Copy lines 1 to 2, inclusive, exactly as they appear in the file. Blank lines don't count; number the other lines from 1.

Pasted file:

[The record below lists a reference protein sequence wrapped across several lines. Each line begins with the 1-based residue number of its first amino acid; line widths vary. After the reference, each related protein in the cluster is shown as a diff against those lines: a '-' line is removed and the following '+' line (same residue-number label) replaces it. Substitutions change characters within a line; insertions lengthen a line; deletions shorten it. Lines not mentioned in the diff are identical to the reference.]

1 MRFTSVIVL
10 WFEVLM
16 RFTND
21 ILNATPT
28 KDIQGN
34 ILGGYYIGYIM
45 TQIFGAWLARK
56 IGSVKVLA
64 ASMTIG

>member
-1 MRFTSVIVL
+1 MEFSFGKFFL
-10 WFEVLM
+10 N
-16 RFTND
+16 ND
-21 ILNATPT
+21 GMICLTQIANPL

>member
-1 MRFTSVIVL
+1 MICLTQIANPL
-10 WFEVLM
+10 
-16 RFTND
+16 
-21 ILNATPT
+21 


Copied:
[The record below lists a reference protein sequence wrapped across several lines. Each line begins with the 1-based residue number of its first amino acid; line widths vary. After the reference, each related protein in the cluster is shown as a diff against those lines: a '-' line is removed and the following '+' line (same residue-number label) replaces it. Substitutions change characters within a line; insertions lengthen a line; deletions shorten it. Lines not mentioned in the diff are identical to the reference.]

1 MRFTSVIVL